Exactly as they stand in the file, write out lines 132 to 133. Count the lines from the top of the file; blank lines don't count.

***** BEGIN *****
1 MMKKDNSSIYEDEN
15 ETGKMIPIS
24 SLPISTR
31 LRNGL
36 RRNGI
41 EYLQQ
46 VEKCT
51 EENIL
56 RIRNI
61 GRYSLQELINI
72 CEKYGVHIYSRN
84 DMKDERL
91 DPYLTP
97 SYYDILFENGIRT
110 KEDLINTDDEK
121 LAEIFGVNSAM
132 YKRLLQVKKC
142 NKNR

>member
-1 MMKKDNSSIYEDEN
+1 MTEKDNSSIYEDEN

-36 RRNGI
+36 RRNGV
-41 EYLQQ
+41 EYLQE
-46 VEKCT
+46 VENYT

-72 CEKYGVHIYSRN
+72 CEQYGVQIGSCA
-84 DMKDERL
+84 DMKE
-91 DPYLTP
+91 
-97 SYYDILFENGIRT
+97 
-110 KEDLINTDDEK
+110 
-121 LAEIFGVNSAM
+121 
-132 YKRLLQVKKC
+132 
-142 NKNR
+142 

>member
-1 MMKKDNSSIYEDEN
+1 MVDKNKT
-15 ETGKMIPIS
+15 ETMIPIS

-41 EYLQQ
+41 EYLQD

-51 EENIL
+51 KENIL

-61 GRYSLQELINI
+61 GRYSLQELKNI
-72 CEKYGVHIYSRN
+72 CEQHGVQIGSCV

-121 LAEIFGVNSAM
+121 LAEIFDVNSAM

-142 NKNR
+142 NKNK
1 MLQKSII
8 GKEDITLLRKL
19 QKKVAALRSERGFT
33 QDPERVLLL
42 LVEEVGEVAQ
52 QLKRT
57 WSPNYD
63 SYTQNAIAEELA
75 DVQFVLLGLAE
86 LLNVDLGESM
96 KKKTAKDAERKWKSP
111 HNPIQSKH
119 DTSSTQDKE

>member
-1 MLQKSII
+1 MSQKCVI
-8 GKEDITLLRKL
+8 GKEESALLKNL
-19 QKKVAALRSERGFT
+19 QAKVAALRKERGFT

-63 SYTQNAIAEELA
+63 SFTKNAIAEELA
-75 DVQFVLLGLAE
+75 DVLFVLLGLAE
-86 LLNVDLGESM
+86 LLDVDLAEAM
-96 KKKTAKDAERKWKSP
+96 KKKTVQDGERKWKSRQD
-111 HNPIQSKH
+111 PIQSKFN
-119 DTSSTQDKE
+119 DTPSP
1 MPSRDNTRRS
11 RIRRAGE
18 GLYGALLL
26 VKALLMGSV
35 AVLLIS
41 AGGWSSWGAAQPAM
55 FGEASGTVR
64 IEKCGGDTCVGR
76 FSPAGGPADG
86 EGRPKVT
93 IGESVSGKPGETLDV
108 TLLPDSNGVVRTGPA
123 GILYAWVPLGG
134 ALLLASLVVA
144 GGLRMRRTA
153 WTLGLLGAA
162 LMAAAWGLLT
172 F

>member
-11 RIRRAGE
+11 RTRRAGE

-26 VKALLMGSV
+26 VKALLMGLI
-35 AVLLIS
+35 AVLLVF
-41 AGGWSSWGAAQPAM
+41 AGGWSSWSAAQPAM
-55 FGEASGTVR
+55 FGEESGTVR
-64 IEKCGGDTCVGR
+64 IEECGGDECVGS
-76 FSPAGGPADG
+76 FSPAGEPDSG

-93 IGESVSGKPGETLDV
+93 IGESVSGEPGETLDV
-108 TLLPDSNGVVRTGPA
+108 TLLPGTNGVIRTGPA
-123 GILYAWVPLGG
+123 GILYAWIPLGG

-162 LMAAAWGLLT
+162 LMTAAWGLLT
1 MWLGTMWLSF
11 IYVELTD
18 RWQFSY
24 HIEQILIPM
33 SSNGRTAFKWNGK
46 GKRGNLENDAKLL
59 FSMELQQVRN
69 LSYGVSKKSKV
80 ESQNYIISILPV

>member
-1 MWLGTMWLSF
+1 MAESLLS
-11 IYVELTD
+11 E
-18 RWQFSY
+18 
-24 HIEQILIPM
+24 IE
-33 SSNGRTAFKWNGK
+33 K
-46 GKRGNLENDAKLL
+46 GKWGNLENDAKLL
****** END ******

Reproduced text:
-162 LMAAAWGLLT
+162 LMTAAWGLLT